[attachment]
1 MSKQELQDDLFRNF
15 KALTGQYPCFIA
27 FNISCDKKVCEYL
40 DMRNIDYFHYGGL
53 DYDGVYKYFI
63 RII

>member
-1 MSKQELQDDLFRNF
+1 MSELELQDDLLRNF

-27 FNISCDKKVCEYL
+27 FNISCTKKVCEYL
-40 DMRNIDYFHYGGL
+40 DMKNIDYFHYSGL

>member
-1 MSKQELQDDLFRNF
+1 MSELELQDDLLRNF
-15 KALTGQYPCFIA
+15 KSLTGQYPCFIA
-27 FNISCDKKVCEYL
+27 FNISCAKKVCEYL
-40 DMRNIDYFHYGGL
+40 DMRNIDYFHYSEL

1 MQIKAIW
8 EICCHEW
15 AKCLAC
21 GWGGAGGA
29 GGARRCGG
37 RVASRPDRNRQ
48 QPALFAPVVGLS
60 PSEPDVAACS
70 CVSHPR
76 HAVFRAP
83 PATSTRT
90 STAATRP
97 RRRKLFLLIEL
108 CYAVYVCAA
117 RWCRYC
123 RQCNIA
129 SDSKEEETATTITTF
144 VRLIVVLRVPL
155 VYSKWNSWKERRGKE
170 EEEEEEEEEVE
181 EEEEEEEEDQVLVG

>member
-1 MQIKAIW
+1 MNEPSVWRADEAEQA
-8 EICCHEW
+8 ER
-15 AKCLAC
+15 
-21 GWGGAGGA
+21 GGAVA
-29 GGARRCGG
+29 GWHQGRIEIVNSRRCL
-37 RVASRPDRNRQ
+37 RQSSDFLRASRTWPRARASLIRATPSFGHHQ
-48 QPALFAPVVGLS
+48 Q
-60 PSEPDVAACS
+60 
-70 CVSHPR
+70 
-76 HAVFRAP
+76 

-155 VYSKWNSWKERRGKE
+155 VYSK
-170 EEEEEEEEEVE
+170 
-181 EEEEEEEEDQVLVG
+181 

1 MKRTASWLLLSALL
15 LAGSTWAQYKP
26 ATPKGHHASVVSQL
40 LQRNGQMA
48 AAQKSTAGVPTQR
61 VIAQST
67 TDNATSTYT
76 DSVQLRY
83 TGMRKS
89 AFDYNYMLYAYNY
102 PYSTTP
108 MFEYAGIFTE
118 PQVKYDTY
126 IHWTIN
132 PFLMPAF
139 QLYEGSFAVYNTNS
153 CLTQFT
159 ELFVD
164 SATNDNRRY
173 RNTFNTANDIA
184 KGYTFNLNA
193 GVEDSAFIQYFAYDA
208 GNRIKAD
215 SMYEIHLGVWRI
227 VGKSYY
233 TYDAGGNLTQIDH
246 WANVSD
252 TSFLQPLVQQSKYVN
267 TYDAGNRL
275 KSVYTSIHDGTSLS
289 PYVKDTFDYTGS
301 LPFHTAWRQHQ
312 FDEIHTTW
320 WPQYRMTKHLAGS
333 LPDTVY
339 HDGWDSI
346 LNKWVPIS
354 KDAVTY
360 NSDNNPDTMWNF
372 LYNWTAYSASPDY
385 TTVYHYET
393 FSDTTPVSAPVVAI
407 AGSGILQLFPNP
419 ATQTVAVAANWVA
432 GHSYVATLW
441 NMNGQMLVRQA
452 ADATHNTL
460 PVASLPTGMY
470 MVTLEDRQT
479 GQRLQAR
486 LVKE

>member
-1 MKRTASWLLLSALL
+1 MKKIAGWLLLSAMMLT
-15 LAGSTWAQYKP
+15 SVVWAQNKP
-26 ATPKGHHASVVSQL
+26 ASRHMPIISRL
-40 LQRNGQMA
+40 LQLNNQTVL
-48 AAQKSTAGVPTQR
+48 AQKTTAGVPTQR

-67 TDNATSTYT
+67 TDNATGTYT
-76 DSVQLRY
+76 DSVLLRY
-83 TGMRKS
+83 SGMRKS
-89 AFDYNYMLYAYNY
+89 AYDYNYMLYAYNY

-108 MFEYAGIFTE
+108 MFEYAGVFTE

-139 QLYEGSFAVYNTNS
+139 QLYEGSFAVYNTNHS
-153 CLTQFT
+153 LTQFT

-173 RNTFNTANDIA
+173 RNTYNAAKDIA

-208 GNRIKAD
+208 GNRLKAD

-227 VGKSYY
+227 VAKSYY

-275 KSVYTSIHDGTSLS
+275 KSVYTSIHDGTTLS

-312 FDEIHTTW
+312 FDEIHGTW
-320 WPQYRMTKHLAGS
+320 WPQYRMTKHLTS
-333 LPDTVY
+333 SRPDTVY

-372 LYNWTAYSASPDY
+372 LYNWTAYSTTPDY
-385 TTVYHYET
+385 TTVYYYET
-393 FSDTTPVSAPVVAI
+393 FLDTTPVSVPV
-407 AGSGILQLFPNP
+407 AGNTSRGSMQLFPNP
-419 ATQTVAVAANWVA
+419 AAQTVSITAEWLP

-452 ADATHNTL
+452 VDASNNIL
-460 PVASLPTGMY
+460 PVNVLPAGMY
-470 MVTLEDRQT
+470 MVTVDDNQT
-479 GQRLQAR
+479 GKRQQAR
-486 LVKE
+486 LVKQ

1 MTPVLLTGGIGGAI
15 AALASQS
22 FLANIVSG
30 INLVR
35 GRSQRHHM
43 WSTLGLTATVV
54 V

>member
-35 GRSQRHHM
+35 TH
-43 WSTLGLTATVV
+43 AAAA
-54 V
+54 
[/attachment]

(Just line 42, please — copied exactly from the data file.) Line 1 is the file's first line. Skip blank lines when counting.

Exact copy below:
170 EEEEEEEEEVE